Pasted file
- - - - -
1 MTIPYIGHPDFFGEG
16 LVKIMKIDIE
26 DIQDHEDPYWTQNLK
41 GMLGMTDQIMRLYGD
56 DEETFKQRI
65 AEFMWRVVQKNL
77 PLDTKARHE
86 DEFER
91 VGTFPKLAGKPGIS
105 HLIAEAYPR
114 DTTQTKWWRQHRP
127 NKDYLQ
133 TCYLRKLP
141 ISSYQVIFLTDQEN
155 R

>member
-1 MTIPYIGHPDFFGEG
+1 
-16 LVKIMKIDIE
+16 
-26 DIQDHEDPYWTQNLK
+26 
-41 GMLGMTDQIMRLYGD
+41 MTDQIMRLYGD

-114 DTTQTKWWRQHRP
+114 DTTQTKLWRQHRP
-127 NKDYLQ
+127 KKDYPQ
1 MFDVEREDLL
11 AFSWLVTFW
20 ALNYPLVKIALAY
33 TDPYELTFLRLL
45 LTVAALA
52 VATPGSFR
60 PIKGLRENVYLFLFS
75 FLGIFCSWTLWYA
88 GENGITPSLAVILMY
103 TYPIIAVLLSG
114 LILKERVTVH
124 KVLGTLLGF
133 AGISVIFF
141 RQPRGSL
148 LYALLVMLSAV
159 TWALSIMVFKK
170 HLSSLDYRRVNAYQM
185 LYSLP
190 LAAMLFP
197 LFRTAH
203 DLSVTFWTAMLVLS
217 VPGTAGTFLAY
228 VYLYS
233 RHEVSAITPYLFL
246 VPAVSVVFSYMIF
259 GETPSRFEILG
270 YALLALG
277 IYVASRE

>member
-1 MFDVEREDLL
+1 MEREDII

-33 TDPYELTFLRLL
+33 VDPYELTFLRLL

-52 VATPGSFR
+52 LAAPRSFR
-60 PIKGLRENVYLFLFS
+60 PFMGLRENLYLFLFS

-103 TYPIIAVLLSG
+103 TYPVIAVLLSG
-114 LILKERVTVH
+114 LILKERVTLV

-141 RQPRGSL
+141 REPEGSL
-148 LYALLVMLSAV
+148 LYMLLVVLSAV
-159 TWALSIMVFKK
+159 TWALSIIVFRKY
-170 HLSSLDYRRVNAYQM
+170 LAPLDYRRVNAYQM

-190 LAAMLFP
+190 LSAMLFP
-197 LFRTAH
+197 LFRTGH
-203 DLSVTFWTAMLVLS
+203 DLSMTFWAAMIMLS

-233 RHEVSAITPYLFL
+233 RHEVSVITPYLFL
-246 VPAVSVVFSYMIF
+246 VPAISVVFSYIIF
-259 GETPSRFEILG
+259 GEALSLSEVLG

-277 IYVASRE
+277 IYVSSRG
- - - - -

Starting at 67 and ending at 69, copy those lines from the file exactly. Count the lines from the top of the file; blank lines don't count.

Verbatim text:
+103 TYPVIAVLLSG
-114 LILKERVTVH
+114 LILKERVTLV